IMMUNE RECOGNITION BY CD4-8-T LYMPHOCYTES

Project: Research project

Project Details

Description

Recent studies demonstrate two distinct subpopulations of CD4-8- T
lymphocytes, one expressing T cell receptor alpha-beta (TCRalpha beta)
and the other bearing the newly described TCRgamma-delta. Preliminary
results suggest that these CD4-8- T cells perform a role in immune
responses to microbial pathogens, and also in the autoimmune pathogenesis
of diseases such as systemic lupus erythematosus (SLE) and rheumatoid
arthritis (RA). This proposal will focus on mechanisms by which CD4-8- T
cells mediate specific immune recognition and will build upon preliminary
work showing that non-MHC encoded CD1 glycoproteins may act as antigen
presenting or self recognition molecules for T cells of this phenotype.
The studies propose to: 1) demonstrate quantitative abnormalities of
CD4-8- T cells in RA and SLE using flow cytometry; 2) establish CD4-8- T
cell lines and clones from normal subjects and from patients with SLE and
RA; 3) analyze the effector capabilities of CD4-8- T cell lines including
production of lymphokines and lysis of CD1+ target cells; 4)
construct a panel of CD1 expressing antigen presenting B cells by DNA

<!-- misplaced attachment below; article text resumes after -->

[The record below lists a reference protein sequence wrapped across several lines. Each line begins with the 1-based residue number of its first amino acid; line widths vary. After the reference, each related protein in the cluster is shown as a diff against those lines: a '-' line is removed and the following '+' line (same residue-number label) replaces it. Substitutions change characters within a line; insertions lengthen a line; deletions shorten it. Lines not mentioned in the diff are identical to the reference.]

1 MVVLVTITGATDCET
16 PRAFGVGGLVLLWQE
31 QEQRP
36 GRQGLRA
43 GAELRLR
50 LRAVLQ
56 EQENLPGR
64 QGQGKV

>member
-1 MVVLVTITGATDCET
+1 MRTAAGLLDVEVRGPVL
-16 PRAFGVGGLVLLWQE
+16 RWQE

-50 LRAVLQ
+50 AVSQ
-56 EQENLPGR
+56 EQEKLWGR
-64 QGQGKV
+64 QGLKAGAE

transfection, and test their ability to present microbial antigens to
CD4-8- T cells; 5) determine the repertoire of TCR V genes expressed by
CD4-8- T cells of normal subjects and patients with RA and SLE by a
combination of molecular and serologic techniques; and 6) reconstitute
the TCR of a CD1a reactive T cell clone by DNA transfection into a TCR-
recipient T cell line to prove whether or not recognition of CD1 is
mediated by the TCR. These studies will help to determine the function
of CD4-8- T cells and CD1 molecules in specific immunity to infection,
and may also have direct bearing on disease related mechanisms in RA and
SLE. The work will be performed in the Laboratory of Immunochemistry at
the Dana-Farber Cancer Institute under the sponsorship of Dr. Michael
Brenner. This laboratory is among the best locations for pursuing
molecular work on the T cell receptor, and the surrounding Harvard
Medical Area provides an unusually stimulating and advanced center for
motivating young investigators. Cosponsorship by the applicant's
department chairman, Dr. K. Frank Austen, will assure a high level of
overall academic excellence in the applicant's training. By executing
the studies described in this proposal the applicant will acquire
expertise in a wide variety of techniques in cellular and molecular
biology. He then plans to use these skills to continue his studies of T
lymphocyte function in immunity and autoimmunity as an independent
investigator.
StatusFinished
Effective start/end date7/1/912/29/92

Funding

  • National Institute of Arthritis and Musculoskeletal and Skin Diseases

ASJC

  • Medical Laboratory Technology
  • Molecular Medicine
  • Rheumatology
  • Immunology and Allergy
  • Immunology

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